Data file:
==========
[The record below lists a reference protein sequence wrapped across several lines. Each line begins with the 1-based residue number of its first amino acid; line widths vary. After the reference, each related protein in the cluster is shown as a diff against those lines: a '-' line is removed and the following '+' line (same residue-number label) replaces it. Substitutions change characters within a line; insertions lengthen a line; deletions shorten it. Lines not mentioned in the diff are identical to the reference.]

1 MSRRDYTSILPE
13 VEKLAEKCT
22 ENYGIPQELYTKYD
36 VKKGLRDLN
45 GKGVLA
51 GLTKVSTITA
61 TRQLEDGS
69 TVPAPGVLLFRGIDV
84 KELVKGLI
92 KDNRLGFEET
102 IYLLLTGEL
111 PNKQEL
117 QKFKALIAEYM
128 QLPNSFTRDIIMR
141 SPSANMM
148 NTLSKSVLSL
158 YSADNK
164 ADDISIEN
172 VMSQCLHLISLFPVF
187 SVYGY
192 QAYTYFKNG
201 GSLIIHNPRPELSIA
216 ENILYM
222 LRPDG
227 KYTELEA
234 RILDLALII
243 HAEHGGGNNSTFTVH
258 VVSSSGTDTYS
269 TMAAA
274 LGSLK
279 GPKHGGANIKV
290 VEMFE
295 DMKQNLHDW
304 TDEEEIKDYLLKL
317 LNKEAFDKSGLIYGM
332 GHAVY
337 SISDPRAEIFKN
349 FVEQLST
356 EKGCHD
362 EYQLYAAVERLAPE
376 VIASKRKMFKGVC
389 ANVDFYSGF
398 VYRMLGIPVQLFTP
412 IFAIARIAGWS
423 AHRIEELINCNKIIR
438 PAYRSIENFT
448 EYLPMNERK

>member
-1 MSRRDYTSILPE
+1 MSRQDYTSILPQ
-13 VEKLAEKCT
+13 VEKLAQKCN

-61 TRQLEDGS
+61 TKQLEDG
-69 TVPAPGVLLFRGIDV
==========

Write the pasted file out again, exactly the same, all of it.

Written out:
[The record below lists a reference protein sequence wrapped across several lines. Each line begins with the 1-based residue number of its first amino acid; line widths vary. After the reference, each related protein in the cluster is shown as a diff against those lines: a '-' line is removed and the following '+' line (same residue-number label) replaces it. Substitutions change characters within a line; insertions lengthen a line; deletions shorten it. Lines not mentioned in the diff are identical to the reference.]

1 MSRRDYTSILPE
13 VEKLAEKCT
22 ENYGIPQELYTKYD
36 VKKGLRDLN
45 GKGVLA
51 GLTKVSTITA
61 TRQLEDGS
69 TVPAPGVLLFRGIDV
84 KELVKGLI
92 KDNRLGFEET
102 IYLLLTGEL
111 PNKQEL
117 QKFKALIAEYM
128 QLPNSFTRDIIMR
141 SPSANMM
148 NTLSKSVLSL
158 YSADNK
164 ADDISIEN
172 VMSQCLHLISLFPVF
187 SVYGY
192 QAYTYFKNG
201 GSLIIHNPRPELSIA
216 ENILYM
222 LRPDG
227 KYTELEA
234 RILDLALII
243 HAEHGGGNNSTFTVH
258 VVSSSGTDTYS
269 TMAAA
274 LGSLK
279 GPKHGGANIKV
290 VEMFE
295 DMKQNLHDW
304 TDEEEIKDYLLKL
317 LNKEAFDKSGLIYGM
332 GHAVY
337 SISDPRAEIFKN
349 FVEQLST
356 EKGCHD
362 EYQLYAAVERLAPE
376 VIASKRKMFKGVC
389 ANVDFYSGF
398 VYRMLGIPVQLFTP
412 IFAIARIAGWS
423 AHRIEELINCNKIIR
438 PAYRSIENFT
448 EYLPMNERK

>member
-1 MSRRDYTSILPE
+1 MSRQDYTSILPQ
-13 VEKLAEKCT
+13 VEKLAQKCN

-61 TRQLEDGS
+61 TKQLEDG
-69 TVPAPGVLLFRGIDV